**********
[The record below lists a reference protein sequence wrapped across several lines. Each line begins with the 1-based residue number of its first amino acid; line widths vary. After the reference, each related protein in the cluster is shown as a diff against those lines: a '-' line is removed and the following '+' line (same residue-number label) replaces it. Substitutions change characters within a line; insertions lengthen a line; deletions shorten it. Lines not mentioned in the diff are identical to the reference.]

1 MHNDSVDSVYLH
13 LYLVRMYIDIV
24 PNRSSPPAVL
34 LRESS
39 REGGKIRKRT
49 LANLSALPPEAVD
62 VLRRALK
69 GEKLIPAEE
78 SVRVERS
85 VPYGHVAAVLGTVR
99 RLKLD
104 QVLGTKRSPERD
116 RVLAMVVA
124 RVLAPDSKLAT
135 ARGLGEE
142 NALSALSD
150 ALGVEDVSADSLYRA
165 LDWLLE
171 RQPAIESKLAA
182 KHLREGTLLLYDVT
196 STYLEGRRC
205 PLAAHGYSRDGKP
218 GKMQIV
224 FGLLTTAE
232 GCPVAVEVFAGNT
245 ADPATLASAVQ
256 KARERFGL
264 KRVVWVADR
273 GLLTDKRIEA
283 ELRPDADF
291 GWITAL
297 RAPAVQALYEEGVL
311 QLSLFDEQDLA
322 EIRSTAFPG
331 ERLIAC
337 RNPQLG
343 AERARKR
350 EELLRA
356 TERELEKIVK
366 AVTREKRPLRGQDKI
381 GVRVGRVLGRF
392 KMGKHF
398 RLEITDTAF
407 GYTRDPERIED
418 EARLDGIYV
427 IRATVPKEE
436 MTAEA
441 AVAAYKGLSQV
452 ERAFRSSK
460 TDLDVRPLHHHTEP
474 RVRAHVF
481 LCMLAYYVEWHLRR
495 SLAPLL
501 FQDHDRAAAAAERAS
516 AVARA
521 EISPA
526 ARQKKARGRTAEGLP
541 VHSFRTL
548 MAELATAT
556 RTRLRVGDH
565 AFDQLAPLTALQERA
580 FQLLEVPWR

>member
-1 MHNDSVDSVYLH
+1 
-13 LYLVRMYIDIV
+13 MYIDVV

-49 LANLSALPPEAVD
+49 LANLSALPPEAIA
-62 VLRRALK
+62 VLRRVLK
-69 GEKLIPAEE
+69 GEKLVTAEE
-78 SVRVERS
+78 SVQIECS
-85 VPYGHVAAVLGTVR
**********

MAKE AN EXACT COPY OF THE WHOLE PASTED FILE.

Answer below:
[The record below lists a reference protein sequence wrapped across several lines. Each line begins with the 1-based residue number of its first amino acid; line widths vary. After the reference, each related protein in the cluster is shown as a diff against those lines: a '-' line is removed and the following '+' line (same residue-number label) replaces it. Substitutions change characters within a line; insertions lengthen a line; deletions shorten it. Lines not mentioned in the diff are identical to the reference.]

1 MHNDSVDSVYLH
13 LYLVRMYIDIV
24 PNRSSPPAVL
34 LRESS
39 REGGKIRKRT
49 LANLSALPPEAVD
62 VLRRALK
69 GEKLIPAEE
78 SVRVERS
85 VPYGHVAAVLGTVR
99 RLKLD
104 QVLGTKRSPERD
116 RVLAMVVA
124 RVLAPDSKLAT
135 ARGLGEE
142 NALSALSD
150 ALGVEDVSADSLYRA
165 LDWLLE
171 RQPAIESKLAA
182 KHLREGTLLLYDVT
196 STYLEGRRC
205 PLAAHGYSRDGKP
218 GKMQIV
224 FGLLTTAE
232 GCPVAVEVFAGNT
245 ADPATLASAVQ
256 KARERFGL
264 KRVVWVADR
273 GLLTDKRIEA
283 ELRPDADF
291 GWITAL
297 RAPAVQALYEEGVL
311 QLSLFDEQDLA
322 EIRSTAFPG
331 ERLIAC
337 RNPQLG
343 AERARKR
350 EELLRA
356 TERELEKIVK
366 AVTREKRPLRGQDKI
381 GVRVGRVLGRF
392 KMGKHF
398 RLEITDTAF
407 GYTRDPERIED
418 EARLDGIYV
427 IRATVPKEE
436 MTAEA
441 AVAAYKGLSQV
452 ERAFRSSK
460 TDLDVRPLHHHTEP
474 RVRAHVF
481 LCMLAYYVEWHLRR
495 SLAPLL
501 FQDHDRAAAAAERAS
516 AVARA
521 EISPA
526 ARQKKARGRTAEGLP
541 VHSFRTL
548 MAELATAT
556 RTRLRVGDH
565 AFDQLAPLTALQERA
580 FQLLEVPWR

>member
-1 MHNDSVDSVYLH
+1 
-13 LYLVRMYIDIV
+13 MYIDVV

-49 LANLSALPPEAVD
+49 LANLSALPPEAIA
-62 VLRRALK
+62 VLRRVLK
-69 GEKLIPAEE
+69 GEKLVTAEE
-78 SVRVERS
+78 SVQIECS
-85 VPYGHVAAVLGTVR